- Rugby stars line out to get treatment for twins
It's just the backing she needed in her race against time for a Christmas miracle.
- Farmer thrilled with rare donkey twins
Christmas has come early for animal lover Cormac Williams whose pet donkey, named Tulip, has given birth to twin foals.
- Room with a view... soon with pylon 30m from kitchen
The first John McHale knew about EirGrid's plan to put a pylon "30m from the kitchen window" was when he opened a copy of the Western People newspaper last October.
- Fota Island's Believe brings Christmas to life
A snow-coveredforest, magic fairydust — and real life husky puppies. Welcome to Santa's grotto, Franc-style.
- Murphy generation game takes another twist
Sometime next year, certainly in league and possibly championship, the veteran secretary of the Sarsfields club will smile across at the first-year secretary of Erin's Own, and give a knowing nod.
- Our scientific genius Tyndall who was accidentally murdered by his wife
A CONFERENCE at London's Royal Society next week will discuss ways to reduce emissions from gases blamed for causing rising temperatures.
- Owner of top Cork pubs launches bid to stop IBRC selling loans to Nama
A consortium that owns some of Cork's best-known pubs has initiated proceedings aimed at preventing Irish Bank Resolution Corporation selling its loans to Nama.
- What makes the elite better than the rest?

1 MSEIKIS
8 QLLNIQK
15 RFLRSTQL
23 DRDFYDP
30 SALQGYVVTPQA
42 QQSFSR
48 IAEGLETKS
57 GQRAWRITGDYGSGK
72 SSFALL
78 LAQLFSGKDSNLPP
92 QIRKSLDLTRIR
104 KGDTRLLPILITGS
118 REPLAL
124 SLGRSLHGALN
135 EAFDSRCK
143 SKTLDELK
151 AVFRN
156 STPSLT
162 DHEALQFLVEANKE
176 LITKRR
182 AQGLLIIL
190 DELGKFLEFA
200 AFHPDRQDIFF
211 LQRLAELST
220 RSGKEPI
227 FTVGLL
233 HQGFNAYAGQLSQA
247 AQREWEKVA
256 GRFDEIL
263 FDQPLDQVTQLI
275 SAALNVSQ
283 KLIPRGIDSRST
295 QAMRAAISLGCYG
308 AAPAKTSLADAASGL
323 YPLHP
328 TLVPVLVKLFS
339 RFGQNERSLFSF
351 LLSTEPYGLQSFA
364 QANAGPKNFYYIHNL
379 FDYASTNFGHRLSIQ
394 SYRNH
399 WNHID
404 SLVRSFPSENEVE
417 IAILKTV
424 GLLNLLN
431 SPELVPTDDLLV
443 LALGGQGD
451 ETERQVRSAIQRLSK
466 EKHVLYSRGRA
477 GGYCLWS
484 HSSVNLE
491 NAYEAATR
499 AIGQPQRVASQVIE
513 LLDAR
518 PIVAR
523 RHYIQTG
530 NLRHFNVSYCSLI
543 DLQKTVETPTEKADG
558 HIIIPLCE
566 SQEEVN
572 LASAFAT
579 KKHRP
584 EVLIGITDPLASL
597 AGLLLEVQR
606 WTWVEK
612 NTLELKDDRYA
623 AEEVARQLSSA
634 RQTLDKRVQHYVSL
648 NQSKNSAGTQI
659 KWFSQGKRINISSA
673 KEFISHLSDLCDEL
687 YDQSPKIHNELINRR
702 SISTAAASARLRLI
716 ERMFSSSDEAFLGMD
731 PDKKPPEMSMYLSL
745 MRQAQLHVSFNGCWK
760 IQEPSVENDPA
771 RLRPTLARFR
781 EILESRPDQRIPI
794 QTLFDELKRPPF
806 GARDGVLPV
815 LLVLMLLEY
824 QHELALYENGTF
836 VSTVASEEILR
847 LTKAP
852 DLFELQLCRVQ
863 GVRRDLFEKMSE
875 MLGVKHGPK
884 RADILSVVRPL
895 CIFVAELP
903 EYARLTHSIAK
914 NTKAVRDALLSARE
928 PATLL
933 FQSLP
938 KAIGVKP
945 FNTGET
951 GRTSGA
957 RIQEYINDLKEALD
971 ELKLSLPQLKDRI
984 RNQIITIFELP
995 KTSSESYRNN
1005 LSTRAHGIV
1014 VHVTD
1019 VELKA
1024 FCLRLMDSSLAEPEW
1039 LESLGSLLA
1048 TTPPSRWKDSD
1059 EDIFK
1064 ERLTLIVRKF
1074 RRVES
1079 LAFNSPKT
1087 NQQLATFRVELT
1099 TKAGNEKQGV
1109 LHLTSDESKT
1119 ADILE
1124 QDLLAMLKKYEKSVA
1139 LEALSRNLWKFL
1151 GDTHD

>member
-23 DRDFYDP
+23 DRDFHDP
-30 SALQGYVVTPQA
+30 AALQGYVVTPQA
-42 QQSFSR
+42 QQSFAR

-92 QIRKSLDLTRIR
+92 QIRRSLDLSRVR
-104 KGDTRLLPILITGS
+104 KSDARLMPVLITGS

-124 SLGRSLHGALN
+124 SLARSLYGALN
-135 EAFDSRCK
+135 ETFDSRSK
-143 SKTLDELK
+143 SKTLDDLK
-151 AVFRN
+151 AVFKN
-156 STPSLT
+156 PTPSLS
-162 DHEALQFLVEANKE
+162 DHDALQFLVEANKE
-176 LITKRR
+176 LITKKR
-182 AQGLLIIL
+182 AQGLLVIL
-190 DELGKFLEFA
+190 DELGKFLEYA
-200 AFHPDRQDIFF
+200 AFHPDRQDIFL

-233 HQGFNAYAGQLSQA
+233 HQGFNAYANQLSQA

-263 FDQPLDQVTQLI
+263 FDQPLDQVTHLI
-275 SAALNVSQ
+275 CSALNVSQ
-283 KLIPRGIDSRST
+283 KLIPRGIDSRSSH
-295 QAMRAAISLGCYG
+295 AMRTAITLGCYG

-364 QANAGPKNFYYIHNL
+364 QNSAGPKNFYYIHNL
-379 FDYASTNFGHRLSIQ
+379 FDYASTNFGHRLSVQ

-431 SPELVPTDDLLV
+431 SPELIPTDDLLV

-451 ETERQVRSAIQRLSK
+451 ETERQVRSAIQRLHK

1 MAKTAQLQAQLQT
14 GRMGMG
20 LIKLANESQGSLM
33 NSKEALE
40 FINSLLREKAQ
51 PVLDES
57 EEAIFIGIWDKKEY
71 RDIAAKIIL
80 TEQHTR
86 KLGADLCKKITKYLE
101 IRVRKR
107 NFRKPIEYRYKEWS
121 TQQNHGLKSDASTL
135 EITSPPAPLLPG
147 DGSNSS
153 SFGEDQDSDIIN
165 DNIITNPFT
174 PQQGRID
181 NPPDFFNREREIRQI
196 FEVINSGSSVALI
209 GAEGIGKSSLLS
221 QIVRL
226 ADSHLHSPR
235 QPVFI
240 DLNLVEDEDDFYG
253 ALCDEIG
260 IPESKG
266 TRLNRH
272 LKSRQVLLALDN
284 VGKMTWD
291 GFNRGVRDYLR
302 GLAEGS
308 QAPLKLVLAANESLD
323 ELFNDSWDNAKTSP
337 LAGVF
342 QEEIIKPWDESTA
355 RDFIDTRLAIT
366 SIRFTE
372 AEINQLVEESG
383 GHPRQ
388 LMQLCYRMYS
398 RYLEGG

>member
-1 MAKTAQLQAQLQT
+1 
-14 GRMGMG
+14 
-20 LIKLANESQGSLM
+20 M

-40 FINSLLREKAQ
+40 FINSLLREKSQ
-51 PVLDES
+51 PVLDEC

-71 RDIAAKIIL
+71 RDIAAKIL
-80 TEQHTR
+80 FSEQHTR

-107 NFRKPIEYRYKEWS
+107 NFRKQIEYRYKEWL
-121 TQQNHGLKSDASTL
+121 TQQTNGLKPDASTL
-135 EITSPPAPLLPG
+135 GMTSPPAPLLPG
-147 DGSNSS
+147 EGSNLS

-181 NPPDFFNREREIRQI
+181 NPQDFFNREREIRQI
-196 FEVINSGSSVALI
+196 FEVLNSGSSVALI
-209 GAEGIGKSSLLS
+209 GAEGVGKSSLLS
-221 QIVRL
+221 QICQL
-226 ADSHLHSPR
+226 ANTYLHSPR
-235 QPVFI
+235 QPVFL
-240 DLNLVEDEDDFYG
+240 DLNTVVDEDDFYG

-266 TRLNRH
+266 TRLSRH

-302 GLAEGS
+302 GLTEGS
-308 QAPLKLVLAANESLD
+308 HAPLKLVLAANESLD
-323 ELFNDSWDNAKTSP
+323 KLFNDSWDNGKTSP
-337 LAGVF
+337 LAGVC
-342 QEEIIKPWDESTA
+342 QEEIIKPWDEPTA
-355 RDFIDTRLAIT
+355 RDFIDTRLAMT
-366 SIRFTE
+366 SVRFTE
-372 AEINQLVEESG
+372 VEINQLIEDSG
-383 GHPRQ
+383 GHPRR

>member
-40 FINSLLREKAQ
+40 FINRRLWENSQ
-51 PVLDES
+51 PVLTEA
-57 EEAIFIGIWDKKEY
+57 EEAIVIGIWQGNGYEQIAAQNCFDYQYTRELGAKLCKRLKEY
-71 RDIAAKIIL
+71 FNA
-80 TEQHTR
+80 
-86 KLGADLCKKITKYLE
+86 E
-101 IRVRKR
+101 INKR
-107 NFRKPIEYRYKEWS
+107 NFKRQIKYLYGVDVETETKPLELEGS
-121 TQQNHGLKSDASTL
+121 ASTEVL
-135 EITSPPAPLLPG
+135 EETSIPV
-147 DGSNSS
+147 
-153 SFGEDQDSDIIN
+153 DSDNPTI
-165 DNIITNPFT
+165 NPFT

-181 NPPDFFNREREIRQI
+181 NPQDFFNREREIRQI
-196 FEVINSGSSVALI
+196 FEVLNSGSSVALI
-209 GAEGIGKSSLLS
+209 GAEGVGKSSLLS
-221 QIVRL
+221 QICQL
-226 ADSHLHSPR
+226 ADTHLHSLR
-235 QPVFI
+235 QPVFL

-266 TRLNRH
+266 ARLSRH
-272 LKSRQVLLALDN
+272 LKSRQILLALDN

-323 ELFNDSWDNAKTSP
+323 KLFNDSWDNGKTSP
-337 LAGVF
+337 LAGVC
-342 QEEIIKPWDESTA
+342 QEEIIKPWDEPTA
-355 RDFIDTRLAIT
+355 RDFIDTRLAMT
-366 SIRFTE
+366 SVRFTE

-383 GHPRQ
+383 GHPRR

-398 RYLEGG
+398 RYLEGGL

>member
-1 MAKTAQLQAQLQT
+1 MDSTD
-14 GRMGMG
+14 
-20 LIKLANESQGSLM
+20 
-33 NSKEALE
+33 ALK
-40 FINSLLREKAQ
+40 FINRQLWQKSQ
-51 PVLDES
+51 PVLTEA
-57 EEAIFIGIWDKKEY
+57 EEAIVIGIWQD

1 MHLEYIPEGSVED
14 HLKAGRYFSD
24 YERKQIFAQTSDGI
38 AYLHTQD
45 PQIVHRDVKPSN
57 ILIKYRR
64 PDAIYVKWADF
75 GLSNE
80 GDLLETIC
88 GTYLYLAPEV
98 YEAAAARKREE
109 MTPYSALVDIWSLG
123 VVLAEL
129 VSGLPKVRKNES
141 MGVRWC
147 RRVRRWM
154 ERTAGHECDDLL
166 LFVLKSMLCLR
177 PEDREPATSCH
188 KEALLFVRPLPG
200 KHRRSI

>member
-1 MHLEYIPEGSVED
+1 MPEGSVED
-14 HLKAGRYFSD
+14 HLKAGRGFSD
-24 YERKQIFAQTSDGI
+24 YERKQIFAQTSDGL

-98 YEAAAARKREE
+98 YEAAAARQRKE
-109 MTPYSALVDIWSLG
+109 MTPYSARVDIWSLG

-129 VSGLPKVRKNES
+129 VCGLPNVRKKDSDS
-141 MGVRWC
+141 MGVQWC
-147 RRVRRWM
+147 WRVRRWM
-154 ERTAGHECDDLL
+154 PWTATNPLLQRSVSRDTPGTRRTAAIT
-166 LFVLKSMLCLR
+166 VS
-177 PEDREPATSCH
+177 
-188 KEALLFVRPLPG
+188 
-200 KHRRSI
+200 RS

For the recent visit of the All Blacks to the Aviva Stadium, I was on a radio panel with Irish legend David Wallace and Kiwi and Ulster player Nick Williams.
- Rebels must push on next year, insists Nash
Contrary to the minority, it was indeed a year of progress for the Cork hurlers; a first championship victory over Kilkenny since 2004, the unearthing of new talent in Séamus Harnedy and an end to their seven-year absence from the September showpiece.
- Jobless get 6,500 letters on vacancies abroad
The Department of Social Protection has sent more than 6,500 letters since the start of the year to jobseekers here telling them about job opportunities across Europe and in Canada.
- Ireland's largest property auction under way with €23m worth for sale
Over €23m worth of property is up for grabs at Ireland's largest ever real estate auction in Dublin this afternoon.
- Nama to sell O’Flynn loans
Nama will put up for sale €1.8bn of loans belonging to Cork-based property developer Michael O'Flynn, according to reports.
- Soundwave nears real-time success
An Irish music discovery company, founded after seeing a Swedish girl walk into a lamppost, believes they are on the same growth trajectory that led to Twitter and Instagram's multi-billion-dollar successes.
- Aldi accuses Dunnes Stores of trademark infringement
The German discount chain Aldi has launched a legal action against Dunnes Stores over alleged trademark infringement.
- Business bible has taken a battering
While Taoiseach Enda Kenny was downing the saki and talking up Ireland in Japan, the Government was receiving a PR boost from a US publication that is frequently described as America's business bible.
- Food firm set to serve up a gluten-free Christmas
In the run-up to offering a happy gluten-free Christmas, The Foods of Athenry has clocked up four UK Great Taste awards, three new product launches, two Blás na hÉireann medals and a sales launch in the UK.